Fed stimulus used to be an addiction reserved for the higher risk stock and commodities markets. But is now appears that a new QE junkie may have arrived on the scene. It is the investment grade corporate bond market, and this is a trend worth monitoring, particularly as the European debt crisis continues to escalate.
Back on July 19, I posted an article on SA declaring my exit from my position in investment grade corporate bond position via the iShares iBoxx $ Investment Grade Corporate Bond ETF (LQD). My reasons for the sale at the time was the idea that the European debt crisis was set to unravel, and the LQD has a heavy exposure to financials both in the United States and Europe. While my timing in this decision proved correct within three days, the performance of the LQD in the months since certainly does not reflect this fact, as it is over +5% higher from where I sold it in July. As a result, it’s worthwhile to review why this disconnect occurred and what we might expect from the asset class going forward.
Investment grade corporate bond spreads began widening within days after liquidating my LQD position in mid July. Overall, the spread on BBB rated U.S. Corporate Bonds rose by over 120 basis points from 2% in mid July to over 3.2% by the beginning of October. And while part of this move can be attributed to the decline in U.S. Treasury yields, a majority of it was due to a rise in the yields on the corporate bonds themselves.
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One of the primary challenges for the investment grade corporate bond market, including the LQD, is its heavy exposure to the financial sector, which has been most at risk from the triple threat of a weakening global economy, renewed signs of stress in the U.S. housing market and the unfolding crisis in Europe. Overall, 36% of the LQD is allocated to financials including 8% specifically to European financials. This exposure includes names such as BNP Paribas, UBS, Royal Bank of Scotland, Deutsche Bank and Credit Suisse among many others.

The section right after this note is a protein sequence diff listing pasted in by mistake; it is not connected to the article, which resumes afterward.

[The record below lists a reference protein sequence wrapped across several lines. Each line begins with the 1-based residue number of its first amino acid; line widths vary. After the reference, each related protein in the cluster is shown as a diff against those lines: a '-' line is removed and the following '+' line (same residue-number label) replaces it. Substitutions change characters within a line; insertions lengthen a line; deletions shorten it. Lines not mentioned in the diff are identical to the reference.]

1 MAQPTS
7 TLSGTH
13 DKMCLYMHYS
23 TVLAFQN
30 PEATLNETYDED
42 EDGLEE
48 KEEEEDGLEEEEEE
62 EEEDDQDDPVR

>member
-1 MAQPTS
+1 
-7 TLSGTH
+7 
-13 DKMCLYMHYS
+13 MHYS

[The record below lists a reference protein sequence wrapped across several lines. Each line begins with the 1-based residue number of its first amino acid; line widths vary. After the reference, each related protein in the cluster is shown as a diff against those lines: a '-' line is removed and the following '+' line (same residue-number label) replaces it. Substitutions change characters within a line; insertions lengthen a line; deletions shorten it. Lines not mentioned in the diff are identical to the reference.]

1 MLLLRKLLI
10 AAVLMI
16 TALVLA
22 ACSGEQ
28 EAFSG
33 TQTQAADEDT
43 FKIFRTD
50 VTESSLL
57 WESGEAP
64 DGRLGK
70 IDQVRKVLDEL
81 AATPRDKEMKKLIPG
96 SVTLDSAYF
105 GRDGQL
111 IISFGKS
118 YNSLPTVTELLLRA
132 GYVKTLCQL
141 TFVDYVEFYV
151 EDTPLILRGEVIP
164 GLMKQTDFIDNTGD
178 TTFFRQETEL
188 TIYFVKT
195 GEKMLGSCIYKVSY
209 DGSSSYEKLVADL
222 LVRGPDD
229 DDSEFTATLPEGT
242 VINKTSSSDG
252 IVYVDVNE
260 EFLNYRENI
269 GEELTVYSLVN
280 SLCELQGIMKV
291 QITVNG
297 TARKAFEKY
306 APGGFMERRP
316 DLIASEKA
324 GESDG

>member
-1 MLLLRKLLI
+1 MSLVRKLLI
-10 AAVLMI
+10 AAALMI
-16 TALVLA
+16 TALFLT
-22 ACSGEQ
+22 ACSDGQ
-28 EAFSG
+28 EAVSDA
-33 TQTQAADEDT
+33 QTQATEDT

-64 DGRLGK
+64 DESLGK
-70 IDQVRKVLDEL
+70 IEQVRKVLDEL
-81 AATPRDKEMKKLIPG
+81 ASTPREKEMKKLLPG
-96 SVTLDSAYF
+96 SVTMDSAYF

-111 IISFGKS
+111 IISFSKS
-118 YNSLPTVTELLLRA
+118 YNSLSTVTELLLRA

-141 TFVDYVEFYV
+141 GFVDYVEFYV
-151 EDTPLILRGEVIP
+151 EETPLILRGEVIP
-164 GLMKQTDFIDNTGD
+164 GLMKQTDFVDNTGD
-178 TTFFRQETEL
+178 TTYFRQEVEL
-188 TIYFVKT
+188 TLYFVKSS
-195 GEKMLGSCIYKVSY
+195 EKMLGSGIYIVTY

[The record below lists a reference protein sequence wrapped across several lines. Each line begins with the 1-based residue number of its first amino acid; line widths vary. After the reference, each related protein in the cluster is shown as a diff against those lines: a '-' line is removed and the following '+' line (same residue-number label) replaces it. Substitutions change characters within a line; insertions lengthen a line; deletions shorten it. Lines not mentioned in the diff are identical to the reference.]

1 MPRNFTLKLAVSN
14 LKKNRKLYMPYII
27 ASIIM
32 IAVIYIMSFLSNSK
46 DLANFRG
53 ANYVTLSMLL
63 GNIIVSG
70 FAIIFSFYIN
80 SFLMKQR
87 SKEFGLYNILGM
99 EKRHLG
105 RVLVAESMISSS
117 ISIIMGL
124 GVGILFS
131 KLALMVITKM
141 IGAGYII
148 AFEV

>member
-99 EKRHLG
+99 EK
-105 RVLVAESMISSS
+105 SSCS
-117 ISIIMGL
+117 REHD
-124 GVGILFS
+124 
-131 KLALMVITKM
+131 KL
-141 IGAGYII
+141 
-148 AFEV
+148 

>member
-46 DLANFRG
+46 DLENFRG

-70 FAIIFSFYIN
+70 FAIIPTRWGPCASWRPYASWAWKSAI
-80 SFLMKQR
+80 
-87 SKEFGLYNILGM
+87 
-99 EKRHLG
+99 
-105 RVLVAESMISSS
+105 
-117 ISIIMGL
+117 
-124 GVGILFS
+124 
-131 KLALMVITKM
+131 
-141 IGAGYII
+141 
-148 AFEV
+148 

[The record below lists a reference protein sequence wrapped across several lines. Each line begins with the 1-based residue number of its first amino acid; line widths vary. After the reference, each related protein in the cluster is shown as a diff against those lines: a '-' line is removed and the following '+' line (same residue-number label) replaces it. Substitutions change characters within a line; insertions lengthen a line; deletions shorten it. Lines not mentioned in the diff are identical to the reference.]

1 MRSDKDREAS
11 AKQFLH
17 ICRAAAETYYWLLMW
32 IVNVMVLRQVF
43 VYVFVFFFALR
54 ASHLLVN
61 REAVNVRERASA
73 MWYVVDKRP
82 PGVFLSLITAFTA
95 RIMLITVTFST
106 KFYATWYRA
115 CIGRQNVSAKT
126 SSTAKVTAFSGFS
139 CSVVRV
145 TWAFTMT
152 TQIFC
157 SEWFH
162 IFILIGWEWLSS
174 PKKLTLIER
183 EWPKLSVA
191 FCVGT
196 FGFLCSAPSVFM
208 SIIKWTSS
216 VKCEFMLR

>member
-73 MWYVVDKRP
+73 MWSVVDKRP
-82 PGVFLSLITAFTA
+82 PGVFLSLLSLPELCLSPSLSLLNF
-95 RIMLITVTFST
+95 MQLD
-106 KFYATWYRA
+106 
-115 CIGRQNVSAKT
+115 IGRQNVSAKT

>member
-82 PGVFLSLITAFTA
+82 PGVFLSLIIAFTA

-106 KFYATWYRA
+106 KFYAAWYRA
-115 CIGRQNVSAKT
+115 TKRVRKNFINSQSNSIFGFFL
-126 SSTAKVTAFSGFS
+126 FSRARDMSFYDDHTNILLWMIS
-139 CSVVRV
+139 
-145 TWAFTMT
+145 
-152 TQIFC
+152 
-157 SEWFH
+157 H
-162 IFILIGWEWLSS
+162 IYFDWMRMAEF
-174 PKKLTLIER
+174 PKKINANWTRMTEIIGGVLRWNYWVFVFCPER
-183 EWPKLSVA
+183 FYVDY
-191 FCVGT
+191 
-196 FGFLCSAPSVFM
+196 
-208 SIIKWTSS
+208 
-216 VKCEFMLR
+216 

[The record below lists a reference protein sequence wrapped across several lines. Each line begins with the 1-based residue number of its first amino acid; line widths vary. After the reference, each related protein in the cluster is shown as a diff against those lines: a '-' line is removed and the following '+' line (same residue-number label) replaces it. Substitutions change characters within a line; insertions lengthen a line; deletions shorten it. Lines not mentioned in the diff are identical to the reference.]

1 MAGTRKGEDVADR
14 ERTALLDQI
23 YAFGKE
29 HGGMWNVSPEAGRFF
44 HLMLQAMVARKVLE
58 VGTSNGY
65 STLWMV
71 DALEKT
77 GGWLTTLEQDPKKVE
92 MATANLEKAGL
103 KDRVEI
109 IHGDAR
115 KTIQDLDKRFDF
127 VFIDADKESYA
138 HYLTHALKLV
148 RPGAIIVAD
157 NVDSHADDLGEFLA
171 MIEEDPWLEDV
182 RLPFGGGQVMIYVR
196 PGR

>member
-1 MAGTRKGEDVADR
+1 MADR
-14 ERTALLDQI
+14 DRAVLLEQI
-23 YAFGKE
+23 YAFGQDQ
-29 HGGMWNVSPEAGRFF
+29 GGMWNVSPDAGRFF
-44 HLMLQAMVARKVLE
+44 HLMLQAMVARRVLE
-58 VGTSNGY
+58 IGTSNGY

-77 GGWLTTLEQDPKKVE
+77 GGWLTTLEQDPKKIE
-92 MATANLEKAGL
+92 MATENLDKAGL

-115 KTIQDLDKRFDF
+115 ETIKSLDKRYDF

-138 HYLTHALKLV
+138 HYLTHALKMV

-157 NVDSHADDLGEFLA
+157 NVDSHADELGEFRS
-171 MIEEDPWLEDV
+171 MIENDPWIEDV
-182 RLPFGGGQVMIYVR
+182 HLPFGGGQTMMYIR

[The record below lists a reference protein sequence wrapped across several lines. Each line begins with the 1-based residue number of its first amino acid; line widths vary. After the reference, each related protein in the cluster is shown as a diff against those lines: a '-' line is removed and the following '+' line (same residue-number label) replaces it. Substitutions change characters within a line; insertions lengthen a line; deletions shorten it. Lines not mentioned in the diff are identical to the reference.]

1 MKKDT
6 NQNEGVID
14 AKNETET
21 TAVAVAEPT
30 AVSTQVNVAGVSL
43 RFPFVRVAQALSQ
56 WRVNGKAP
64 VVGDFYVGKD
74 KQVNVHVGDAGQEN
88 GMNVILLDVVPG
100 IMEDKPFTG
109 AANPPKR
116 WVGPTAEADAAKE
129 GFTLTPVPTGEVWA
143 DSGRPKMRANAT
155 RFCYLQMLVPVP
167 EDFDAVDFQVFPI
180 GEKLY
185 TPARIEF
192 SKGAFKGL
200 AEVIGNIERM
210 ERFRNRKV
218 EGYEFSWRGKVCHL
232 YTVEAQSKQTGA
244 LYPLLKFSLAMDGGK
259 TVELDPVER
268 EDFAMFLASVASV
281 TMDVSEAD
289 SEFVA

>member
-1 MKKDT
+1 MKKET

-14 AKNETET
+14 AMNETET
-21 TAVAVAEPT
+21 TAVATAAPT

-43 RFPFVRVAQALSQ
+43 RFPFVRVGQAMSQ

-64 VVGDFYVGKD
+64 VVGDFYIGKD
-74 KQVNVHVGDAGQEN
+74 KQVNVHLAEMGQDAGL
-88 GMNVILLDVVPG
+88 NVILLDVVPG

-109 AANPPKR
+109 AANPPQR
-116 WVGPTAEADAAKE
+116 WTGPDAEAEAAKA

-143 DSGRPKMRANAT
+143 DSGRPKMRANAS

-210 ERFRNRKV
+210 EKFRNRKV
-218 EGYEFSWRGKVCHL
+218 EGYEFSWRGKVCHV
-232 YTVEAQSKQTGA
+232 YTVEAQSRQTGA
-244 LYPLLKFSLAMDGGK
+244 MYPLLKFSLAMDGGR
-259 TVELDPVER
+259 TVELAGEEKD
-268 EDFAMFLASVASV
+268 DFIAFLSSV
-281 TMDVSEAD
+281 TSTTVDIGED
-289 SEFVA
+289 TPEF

So what has enabled investment grade corporate bonds to perform so well given the pressures that underlie this area of the market? While investment grade corporate bonds had performed with consistency and general indifference to the shifts in Fed policy since early 2009, it appears that the influences of Fed stimulus have finally taken hold and reside at the root of the recent price performance.
After initially rallying following the end of QE2 on June 30, investment grade corporate bonds continued to rise steadily until the European crisis began to unravel in late July. Although the LQD initially provided a safe haven for investors, by early August the tone changed dramatically once the realization set in that the solvency of financial institutions both in Europe and the United States was at increasing risk.
But investment grade corporate bonds quickly entered into a trading channel, as these solvency concerns were counterbalanced first by the Fed announcing zero interest rates through mid-2013 and then by hopes that the Fed would follow up soon with further stimulus. After thrashing back and forth into September, investment grade corporate bonds were once again breaking sharply lower until the Fed stepped in with Operation Twist at the beginning of October. And in the days since, the response from LQD has been nothing short of unwavering bliss.